Egypt, the UAE, Bahrain, Yemen, Libya, and the Maldives — spearheaded by Saudi Arabia — have severed almost all of their ties with Qatar. The move comes just days after hacked emails from the Hotmail account of a wealthy, prominent UAE ambassador, Yousef Al-Otaiba, showed that a number of countries were conspiring to denigrate relations with Qatar (and Iran).
The official justification for Saudi Arabia’s rift with Qatar is that the latter country aligns with terrorists and threatens national security. However, both Saudi Arabia and Qatar have been alleged to support ISIS, and Saudi Arabia’s history of support for terrorist organizations surpasses that of almost any other state in the world (with the exception of probably the U.S.). In fact, the British Home Office is currently refusing to release a report on terrorist funding — commissioned by former Prime Minister David Cameron — because it focuses too heavily on Saudi Arabia.
So what could really be behind this deterioration between Qatar and its former allies?
Unsurprisingly, the real issue at play consists of a Pandora’s Box of money, oil, natural gas, and geopolitics.
Qatar is the world’s largest exporter of liquefied natural gas. It is for this reason that many analysts believe Qatar was heavily involved in attempting to overthrow Bashar al-Assad in Syria. Assad had scrapped a potential deal with Qatar, Turkey, and Saudi Arabia, opting for a natural gas pipeline deal that would involve Iran and Iraq, instead.
In April 2017, Qatar lifted a self-imposed ban on developing the world’s biggest natural gas field, which it shares with Iran, in an attempt to stave off an expected rise in competition, particularly from Russia.
Iran, too, is home to large natural gas reserves, and after a shortage of domestic gas, the Islamic Republic sought to capitalize on the 2015 nuclear accord by ramping up production on their share of the gas reserve. In November 2016, Iran signed a deal with France’s Total to develop this project. Iran is expected to surpass Qatar’s gas production by next year, and Qatar has been left with no choice but to join in the venture, though they deny Iran prompted their response to lift the ban.
“What we are doing today is something completely new and we will in future of course … share information on this with them [Iran],” Qatar Petroleum’s Chief Executive Saad al-Kaabi said, as reported by Haaretz.
Qatar has no current plans to go to war with Iran, unlike the rest of the Arab Gulf states. Not long after Donald Trump sword-danced his way through the Middle East, raving incessantly about the so-called Iranian threat, Qatari state media released a report that appeared to show Qatari ruler Sheikh Tamim bin Hamad Al Thani give a speech describing his respect for Iran and his support for Hamas. Qatar immediately claimed the report was actually the result of a hack, but the UAE and Saudi Arabia still believe the report to be genuine.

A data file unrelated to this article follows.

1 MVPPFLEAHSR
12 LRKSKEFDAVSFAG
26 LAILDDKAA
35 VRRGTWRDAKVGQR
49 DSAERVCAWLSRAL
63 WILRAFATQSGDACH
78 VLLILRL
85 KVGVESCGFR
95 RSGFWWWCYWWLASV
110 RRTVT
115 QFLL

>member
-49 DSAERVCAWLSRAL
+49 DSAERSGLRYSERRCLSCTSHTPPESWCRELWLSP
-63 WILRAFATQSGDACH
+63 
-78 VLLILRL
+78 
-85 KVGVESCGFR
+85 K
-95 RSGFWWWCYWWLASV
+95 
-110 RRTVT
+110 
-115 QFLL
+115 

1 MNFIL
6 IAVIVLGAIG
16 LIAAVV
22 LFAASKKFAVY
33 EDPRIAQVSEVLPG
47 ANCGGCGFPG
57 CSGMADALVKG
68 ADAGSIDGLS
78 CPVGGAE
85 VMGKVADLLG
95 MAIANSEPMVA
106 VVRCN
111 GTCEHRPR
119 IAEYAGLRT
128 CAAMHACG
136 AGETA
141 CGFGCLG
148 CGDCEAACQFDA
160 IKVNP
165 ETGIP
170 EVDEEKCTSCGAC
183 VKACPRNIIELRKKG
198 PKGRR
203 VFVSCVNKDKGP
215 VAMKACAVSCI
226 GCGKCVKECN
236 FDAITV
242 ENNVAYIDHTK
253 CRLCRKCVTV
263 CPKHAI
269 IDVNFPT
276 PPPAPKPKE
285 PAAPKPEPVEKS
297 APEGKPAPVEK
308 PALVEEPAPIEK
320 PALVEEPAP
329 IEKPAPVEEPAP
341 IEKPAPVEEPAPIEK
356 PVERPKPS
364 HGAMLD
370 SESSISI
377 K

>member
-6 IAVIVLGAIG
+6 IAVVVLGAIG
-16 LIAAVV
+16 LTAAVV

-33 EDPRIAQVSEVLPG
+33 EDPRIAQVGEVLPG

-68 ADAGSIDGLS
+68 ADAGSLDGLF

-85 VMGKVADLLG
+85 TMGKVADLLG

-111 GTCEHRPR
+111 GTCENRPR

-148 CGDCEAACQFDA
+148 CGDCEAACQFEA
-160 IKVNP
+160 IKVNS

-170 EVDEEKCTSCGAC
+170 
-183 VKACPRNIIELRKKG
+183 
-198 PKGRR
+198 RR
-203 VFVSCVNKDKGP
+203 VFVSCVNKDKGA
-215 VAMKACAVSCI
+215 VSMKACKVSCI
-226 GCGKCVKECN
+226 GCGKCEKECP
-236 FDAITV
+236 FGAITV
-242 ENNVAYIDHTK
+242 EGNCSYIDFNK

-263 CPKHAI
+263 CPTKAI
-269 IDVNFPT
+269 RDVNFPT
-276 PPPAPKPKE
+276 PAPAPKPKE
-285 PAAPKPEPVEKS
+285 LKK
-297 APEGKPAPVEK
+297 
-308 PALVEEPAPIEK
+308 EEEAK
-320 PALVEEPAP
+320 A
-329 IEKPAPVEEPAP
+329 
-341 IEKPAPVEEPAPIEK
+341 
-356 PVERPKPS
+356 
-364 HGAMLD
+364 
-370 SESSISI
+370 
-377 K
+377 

Saudi Arabia’s decision to cut Qatar from its so-called coalition of countries wreaking havoc on Yemen has come with its political repercussions. Iran immediately expressed support for Qatar in this struggle, as have the Houthi militias operating inside Yemen. The Houthis are already stating they are willing to cooperate with Qatar — even though Qatar was fighting against them for approximately two years.
Qatar is not following the playbook. In Libya, Egypt and Qatar are currently fighting a proxy war as they are both backing different rival camps that are vying to assert power in the war-torn nation. Though Qatar clearly shared NATO’s sentiment in ousting Muammar Gaddafi from Libya and attempting to overthrow Assad in Syria, Qatar’s support for organizations like the Muslim Brotherhood are largely seen as political challenges to the Saudi alliance.
Qatar is home to America’s largest base in the Middle East, with over 11,000 servicemen currently deployed there.
“The United States and the Coalition are grateful to the Qataris for their longstanding support of our presence and their enduring commitment to regional security. We have no plans to change our posture in Qatar,” Major Adrian Rankine-Galloway, Pentagon spokesman, said in a statement. “We encourage all our partners in the region to reduce tensions and work towards common solutions that enable regional security.”
The U.S. cannot afford to intentionally destroy its relationship with Qatar outright, but it can certainly allow its client states in the region to do its bidding for them. As Otaiba’s recently hacked emails show, some very powerful people in Washington support putting pressure on Qatar in order to bring it to its knees and force it to comply with the rest of the region.
Though the U.S. military’s statement appears to be an attempt to mitigate the damage of the fallout, as usual, the one wildcard element that no one can account for when unraveling geopolitical strategies is Donald Trump’s personal Twitter account. Trump has already tweeted his support for the economic blockade on Qatar and even appeared to take credit for the initiative.
But what will the U.S. and the other Gulf states achieve by implementing this policy? So far, all it seems to be doing is pushing Qatar even closer to Iran, and the U.S. may lose yet another vital ally from the anti-Assad alliance, further complicating the battleground as the framework continues to be set for an all-out regional conflict.
This article republished under a Creative Commons Attribution 4.0 International license